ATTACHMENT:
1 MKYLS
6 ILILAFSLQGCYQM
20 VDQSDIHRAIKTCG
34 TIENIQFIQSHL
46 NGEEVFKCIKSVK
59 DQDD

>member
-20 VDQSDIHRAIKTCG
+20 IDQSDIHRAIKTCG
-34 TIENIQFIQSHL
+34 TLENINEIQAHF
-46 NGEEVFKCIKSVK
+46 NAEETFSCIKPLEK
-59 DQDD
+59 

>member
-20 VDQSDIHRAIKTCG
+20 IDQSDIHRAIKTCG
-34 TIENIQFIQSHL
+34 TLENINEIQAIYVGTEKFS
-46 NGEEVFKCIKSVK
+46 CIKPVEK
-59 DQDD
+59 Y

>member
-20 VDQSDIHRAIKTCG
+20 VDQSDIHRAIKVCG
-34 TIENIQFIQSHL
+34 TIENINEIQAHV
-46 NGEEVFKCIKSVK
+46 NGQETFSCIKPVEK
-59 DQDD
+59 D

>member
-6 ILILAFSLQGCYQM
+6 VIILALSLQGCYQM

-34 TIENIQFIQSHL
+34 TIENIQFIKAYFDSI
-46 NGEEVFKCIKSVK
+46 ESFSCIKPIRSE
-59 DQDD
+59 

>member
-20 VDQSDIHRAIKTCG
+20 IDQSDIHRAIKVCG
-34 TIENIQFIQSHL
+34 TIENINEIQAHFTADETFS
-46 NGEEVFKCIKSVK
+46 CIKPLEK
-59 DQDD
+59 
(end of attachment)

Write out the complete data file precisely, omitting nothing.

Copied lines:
1 MKYLS
6 ILILAFSLQGCYQM
20 VDQSDIHRAIKTCG
34 TIENIQFIQSHL
46 NGEEVFKCIKSVK
59 DQDD

>member
-20 VDQSDIHRAIKTCG
+20 IDQSDIHRAIKTCG
-34 TIENIQFIQSHL
+34 TLENINEIQAHF
-46 NGEEVFKCIKSVK
+46 NAEETFSCIKPLEK
-59 DQDD
+59 

>member
-20 VDQSDIHRAIKTCG
+20 IDQSDIHRAIKTCG
-34 TIENIQFIQSHL
+34 TLENINEIQAIYVGTEKFS
-46 NGEEVFKCIKSVK
+46 CIKPVEK
-59 DQDD
+59 Y

>member
-20 VDQSDIHRAIKTCG
+20 VDQSDIHRAIKVCG
-34 TIENIQFIQSHL
+34 TIENINEIQAHV
-46 NGEEVFKCIKSVK
+46 NGQETFSCIKPVEK
-59 DQDD
+59 D

>member
-6 ILILAFSLQGCYQM
+6 VIILALSLQGCYQM

-34 TIENIQFIQSHL
+34 TIENIQFIKAYFDSI
-46 NGEEVFKCIKSVK
+46 ESFSCIKPIRSE
-59 DQDD
+59 

>member
-20 VDQSDIHRAIKTCG
+20 IDQSDIHRAIKVCG
-34 TIENIQFIQSHL
+34 TIENINEIQAHFTADETFS
-46 NGEEVFKCIKSVK
+46 CIKPLEK
-59 DQDD
+59 